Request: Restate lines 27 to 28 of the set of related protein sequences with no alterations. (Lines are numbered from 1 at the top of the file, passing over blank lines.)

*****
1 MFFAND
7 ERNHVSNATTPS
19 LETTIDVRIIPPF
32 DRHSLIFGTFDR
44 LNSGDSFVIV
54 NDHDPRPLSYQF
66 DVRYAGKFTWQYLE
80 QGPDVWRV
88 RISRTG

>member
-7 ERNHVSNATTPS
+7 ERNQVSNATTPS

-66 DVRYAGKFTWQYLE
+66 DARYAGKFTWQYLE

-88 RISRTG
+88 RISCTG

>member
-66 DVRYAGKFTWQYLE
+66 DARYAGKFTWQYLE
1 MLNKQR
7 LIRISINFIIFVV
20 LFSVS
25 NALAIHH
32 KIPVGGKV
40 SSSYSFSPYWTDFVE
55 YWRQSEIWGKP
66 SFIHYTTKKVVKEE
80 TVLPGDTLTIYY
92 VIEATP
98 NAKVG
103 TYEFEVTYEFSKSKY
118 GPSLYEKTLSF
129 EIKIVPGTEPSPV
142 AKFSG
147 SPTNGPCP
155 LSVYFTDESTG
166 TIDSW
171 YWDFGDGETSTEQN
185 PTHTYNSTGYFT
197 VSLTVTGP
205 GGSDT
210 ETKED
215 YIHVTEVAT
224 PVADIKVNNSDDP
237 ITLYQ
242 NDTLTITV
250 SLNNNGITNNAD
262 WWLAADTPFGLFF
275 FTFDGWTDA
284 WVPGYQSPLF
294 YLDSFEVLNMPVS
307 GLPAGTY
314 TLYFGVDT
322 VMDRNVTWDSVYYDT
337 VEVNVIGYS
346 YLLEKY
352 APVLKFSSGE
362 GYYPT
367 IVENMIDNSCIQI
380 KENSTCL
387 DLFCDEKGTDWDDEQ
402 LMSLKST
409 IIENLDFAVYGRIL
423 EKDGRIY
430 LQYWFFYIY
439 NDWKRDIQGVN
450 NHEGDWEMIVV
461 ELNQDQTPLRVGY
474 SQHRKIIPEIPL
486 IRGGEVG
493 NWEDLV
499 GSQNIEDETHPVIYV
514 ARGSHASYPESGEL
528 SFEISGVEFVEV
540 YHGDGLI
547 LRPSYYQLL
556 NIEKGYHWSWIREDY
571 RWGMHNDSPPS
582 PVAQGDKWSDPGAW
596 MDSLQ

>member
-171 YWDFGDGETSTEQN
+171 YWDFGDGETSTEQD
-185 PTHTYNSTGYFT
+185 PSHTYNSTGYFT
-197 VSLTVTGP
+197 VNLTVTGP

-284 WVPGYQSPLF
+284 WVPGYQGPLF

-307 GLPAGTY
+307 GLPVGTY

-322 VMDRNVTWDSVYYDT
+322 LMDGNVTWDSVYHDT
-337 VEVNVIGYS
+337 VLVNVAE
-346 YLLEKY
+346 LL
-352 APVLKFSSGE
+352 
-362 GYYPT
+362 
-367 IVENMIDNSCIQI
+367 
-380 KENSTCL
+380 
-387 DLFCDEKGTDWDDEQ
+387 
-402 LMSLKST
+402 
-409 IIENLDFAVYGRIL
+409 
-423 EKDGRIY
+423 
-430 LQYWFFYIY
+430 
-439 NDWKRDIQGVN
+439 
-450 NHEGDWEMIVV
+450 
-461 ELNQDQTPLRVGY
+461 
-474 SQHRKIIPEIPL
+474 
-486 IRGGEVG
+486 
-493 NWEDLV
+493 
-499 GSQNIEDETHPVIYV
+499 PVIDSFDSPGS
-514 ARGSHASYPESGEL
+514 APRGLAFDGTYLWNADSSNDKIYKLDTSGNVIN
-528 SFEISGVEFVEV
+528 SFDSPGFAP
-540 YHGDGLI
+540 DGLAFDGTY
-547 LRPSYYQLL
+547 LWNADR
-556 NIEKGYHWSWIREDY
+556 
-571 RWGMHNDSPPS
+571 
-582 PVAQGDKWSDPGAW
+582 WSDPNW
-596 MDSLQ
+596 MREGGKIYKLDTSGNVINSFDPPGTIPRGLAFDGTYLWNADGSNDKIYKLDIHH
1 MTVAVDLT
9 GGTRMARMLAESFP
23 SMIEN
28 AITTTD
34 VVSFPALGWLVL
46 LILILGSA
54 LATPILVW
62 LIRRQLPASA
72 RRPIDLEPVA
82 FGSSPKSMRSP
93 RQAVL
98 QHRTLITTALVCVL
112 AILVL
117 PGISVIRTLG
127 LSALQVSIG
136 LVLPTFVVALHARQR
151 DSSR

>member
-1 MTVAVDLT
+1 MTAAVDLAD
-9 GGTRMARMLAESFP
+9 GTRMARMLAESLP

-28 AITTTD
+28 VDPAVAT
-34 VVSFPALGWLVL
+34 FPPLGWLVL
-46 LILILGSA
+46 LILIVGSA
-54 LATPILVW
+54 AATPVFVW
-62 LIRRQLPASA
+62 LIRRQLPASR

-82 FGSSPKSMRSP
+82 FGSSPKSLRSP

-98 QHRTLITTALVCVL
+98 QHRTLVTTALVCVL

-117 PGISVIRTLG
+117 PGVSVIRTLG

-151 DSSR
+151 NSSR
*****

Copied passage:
66 SFIHYTTKKVVKEE
80 TVLPGDTLTIYY